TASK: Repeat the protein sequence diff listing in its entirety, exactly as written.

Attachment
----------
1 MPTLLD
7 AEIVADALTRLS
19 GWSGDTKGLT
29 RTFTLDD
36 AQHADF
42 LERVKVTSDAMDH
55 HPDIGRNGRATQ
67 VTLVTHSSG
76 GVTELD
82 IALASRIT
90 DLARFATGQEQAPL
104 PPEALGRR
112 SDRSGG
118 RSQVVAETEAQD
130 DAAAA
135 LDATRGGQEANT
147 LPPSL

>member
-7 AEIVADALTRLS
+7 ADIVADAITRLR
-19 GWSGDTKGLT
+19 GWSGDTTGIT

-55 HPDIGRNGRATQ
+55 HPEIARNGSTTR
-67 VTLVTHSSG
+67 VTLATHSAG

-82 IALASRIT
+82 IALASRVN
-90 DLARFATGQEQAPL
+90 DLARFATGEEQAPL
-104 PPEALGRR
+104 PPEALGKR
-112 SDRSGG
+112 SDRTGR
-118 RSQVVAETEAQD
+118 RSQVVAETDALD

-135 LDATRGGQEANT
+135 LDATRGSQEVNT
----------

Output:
1 MPTLLD
7 AEIVADALTRLS
19 GWSGDTKGLT
29 RTFTLDD
36 AQHADF
42 LERVKVTSDAMDH
55 HPDIGRNGRATQ
67 VTLVTHSSG
76 GVTELD
82 IALASRIT
90 DLARFATGQEQAPL
104 PPEALGRR
112 SDRSGG
118 RSQVVAETEAQD
130 DAAAA
135 LDATRGGQEANT
147 LPPSL

>member
-7 AEIVADALTRLS
+7 ADIVADAITRLR
-19 GWSGDTKGLT
+19 GWSGDTTGIT

-55 HPDIGRNGRATQ
+55 HPEIARNGSTTR
-67 VTLVTHSSG
+67 VTLATHSAG

-82 IALASRIT
+82 IALASRVN
-90 DLARFATGQEQAPL
+90 DLARFATGEEQAPL
-104 PPEALGRR
+104 PPEALGKR
-112 SDRSGG
+112 SDRTGR
-118 RSQVVAETEAQD
+118 RSQVVAETDALD

-135 LDATRGGQEANT
+135 LDATRGSQEVNT